Dr. Marc Lamont Hill is one of the leading hip-hop generation intellectuals in the country. His work, which covers topics such as hip-hop culture, politics, sexuality, education and religion, has appeared in numerous journals, magazines, books, and anthologies. Dr. Hill has lectured widely and provides regular commentary for media outlets like NPR, Washington Post, Essence Magazine, and New York Times. He is currently a political contributor for Fox News Channel, where he appears regularly on programs such as The O’Reilly Factor, Huckabee, and Hannity. Prior to joining Fox News, Dr. Hill was a regular guest on CNN, MSNBC, and CourtTV. A nationally syndicated columnist, his writing appears weekly in Metro Newspapers. His award-winning daily blog is updated on his website, www.MarcLamontHill.com.

Since his days as a youth in Philadelphia, Dr. Hill has been a social justice activist and organizer. He is a founding board member of My5th, a nonprofit organization devoted to educating youth about their legal rights and responsibilities. Dr. Hill also works closely with the ACLU Drug Reform Project, focusing on drug informant policy. In addition to his political work, Dr. Hill continues to work directly with African-American and Latino youth. In 2001, he started a literacy project that uses hip-hop culture to increase school engagement and reading skills. He also continues to organize and teach adult literacy courses for high school dropouts in Philadelphia and Camden. In 2005, Ebony Magazine named him one of America’s top 30 Black leaders under 30 years old. In Fall 2009, he joined the faculty of Columbia University as Associate Professor of Education at Teachers College. He also holds an affiliated faculty appointment in African-American Studies at the Institute for Research in African-American Studies at Columbia University.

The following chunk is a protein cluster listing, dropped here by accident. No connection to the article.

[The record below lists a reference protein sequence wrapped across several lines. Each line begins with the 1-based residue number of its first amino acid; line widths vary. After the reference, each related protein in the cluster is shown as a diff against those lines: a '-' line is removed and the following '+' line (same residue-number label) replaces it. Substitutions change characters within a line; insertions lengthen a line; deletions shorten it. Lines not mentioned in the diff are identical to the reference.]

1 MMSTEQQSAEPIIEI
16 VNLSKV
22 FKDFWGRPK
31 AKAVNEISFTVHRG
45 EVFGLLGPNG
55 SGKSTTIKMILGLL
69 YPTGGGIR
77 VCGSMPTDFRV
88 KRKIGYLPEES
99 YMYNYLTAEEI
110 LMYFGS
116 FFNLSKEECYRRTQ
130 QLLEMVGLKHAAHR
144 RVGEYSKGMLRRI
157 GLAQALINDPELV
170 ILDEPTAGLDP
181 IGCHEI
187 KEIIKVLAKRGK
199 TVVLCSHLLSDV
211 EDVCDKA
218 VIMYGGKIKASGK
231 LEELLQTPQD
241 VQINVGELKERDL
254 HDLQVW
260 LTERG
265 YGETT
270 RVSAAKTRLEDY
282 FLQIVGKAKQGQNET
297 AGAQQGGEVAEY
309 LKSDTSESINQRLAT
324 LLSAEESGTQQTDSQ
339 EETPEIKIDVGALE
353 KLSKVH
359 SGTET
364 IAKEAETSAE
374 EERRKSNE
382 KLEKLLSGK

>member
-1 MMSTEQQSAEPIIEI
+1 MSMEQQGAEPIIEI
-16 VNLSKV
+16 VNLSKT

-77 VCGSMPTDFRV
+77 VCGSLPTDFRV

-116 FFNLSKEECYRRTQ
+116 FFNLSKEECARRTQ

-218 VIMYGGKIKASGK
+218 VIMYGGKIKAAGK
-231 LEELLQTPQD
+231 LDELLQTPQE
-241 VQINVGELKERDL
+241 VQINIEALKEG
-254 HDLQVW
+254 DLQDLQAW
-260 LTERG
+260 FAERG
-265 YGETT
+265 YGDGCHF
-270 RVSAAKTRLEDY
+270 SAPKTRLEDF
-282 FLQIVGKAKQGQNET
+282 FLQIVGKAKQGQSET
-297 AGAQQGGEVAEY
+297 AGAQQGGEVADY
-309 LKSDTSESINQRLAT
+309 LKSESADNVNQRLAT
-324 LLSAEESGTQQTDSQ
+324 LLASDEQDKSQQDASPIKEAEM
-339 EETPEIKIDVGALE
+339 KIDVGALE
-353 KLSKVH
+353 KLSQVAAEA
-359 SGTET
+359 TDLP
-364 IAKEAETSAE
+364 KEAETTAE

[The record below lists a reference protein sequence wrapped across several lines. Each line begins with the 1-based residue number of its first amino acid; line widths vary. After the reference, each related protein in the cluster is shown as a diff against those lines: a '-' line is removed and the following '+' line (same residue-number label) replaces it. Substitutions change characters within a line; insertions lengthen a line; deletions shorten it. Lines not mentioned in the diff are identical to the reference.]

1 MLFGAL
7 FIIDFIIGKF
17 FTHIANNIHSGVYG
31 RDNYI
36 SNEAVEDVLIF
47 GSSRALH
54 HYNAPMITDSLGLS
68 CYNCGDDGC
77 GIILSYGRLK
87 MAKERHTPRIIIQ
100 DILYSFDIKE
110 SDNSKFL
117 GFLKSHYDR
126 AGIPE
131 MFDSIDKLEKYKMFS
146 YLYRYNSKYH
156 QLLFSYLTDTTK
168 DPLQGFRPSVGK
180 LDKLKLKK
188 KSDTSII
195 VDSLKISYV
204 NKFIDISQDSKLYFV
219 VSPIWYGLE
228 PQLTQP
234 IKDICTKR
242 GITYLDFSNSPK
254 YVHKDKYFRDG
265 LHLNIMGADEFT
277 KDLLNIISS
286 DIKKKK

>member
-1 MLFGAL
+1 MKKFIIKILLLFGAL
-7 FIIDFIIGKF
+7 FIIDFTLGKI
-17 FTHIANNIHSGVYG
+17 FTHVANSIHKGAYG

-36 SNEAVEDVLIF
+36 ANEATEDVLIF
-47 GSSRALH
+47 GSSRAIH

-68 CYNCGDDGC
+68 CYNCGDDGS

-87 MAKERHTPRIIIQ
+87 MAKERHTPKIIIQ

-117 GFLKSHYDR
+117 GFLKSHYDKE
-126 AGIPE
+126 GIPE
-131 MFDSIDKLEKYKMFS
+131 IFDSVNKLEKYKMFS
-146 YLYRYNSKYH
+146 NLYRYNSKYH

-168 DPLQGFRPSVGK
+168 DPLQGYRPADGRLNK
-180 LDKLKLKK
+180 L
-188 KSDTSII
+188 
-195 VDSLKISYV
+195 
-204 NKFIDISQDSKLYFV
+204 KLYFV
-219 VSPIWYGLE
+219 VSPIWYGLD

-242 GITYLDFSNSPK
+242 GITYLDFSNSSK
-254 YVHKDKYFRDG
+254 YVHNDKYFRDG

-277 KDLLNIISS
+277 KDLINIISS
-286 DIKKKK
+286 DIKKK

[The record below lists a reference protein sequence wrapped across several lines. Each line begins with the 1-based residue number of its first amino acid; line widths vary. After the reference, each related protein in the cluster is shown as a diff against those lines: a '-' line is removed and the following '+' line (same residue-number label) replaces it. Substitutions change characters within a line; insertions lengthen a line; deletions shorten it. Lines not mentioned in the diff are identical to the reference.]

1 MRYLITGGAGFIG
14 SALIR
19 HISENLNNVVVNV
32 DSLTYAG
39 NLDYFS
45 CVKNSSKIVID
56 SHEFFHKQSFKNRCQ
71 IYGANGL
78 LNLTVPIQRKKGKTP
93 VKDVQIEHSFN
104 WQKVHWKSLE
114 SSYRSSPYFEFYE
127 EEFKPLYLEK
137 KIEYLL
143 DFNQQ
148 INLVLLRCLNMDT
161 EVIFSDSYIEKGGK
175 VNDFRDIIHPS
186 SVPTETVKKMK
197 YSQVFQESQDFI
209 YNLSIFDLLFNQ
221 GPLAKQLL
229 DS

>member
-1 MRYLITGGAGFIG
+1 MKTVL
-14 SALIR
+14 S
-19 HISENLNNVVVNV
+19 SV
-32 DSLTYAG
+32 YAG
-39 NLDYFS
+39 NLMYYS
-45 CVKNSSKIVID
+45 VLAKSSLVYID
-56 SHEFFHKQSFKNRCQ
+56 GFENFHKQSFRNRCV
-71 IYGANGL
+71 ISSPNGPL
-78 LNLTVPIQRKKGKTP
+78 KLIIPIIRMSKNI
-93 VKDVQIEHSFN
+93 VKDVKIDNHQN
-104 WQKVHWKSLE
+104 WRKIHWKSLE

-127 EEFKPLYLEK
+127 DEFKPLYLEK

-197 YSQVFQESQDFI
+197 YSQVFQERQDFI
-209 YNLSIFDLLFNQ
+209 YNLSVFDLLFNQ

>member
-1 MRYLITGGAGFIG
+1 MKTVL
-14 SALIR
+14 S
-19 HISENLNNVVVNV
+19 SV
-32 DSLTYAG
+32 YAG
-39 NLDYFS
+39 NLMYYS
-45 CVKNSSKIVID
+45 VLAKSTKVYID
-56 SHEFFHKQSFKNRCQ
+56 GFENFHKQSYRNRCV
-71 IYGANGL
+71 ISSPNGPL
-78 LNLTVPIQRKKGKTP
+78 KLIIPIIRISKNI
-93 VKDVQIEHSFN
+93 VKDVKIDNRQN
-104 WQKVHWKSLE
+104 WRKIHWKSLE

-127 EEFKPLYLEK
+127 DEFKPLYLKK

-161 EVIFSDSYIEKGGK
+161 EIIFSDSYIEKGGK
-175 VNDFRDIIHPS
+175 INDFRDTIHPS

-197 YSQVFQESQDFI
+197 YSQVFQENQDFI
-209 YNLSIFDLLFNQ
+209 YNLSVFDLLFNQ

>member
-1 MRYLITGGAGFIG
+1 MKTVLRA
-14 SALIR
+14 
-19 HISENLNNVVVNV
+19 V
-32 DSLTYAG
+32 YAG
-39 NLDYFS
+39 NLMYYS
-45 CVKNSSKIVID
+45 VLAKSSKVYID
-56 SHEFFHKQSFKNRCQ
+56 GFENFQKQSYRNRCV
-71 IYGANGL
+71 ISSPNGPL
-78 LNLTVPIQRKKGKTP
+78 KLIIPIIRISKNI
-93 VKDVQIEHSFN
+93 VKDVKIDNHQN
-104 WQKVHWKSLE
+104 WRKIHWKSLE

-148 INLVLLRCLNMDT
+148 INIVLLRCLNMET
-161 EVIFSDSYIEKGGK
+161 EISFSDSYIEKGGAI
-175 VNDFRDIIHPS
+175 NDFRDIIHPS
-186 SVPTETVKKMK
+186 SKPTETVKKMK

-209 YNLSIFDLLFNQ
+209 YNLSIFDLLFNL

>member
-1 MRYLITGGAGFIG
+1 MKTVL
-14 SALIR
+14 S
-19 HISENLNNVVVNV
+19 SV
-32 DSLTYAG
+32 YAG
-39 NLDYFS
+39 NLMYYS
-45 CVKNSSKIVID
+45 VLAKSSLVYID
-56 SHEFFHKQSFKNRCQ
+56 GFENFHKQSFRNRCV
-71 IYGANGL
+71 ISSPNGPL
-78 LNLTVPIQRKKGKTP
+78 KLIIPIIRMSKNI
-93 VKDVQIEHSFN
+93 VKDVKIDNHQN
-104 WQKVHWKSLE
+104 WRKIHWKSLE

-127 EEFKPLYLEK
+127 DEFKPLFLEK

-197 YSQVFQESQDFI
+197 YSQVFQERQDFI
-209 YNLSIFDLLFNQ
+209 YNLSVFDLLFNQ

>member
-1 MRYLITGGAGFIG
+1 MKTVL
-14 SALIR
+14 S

Dr. Hill is the author of Beats, Rhymes, and Classroom Life: Hip-Hop Pedagogy, and the Politics of Identity and the co-editor of Media, Learning, and Sites of Possibility and The Anthropology of Education Reader. He is currently completing two manuscripts: Knowledge of Self: Race, Masculinity, and the Politics of Reading; and You Ain’t Heard It From Me: Snitching, Rumors and Other People’s Business in Hip-Hop America. Trained as an anthropologist of education, Dr. Hill holds a Ph.D. (with distinction) from the University of Pennsylvania. His research focuses on the intersections between youth culture, identity, and educational processes. He is particularly interested in locating various sites of possibility for identity work, resistance, and knowledge production outside of formal schooling contexts. Particular sites of inquiry include hip-hop culture, urban fiction, and African-American bookstores.

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